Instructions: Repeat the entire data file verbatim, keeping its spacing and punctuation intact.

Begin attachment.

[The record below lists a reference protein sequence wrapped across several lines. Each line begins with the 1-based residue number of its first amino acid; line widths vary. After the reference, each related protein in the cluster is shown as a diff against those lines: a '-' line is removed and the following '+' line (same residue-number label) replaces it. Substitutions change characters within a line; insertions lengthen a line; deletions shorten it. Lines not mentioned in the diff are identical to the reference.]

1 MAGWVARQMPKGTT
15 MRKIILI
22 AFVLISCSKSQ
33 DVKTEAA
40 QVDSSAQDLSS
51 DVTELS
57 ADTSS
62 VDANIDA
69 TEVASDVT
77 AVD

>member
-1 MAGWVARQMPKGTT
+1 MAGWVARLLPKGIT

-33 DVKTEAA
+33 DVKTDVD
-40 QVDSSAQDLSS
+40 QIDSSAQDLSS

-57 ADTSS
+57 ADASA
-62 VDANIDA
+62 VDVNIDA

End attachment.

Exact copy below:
[The record below lists a reference protein sequence wrapped across several lines. Each line begins with the 1-based residue number of its first amino acid; line widths vary. After the reference, each related protein in the cluster is shown as a diff against those lines: a '-' line is removed and the following '+' line (same residue-number label) replaces it. Substitutions change characters within a line; insertions lengthen a line; deletions shorten it. Lines not mentioned in the diff are identical to the reference.]

1 MAGWVARQMPKGTT
15 MRKIILI
22 AFVLISCSKSQ
33 DVKTEAA
40 QVDSSAQDLSS
51 DVTELS
57 ADTSS
62 VDANIDA
69 TEVASDVT
77 AVD

>member
-1 MAGWVARQMPKGTT
+1 MAGWVARLLPKGIT

-33 DVKTEAA
+33 DVKTDVD
-40 QVDSSAQDLSS
+40 QIDSSAQDLSS

-57 ADTSS
+57 ADASA
-62 VDANIDA
+62 VDVNIDA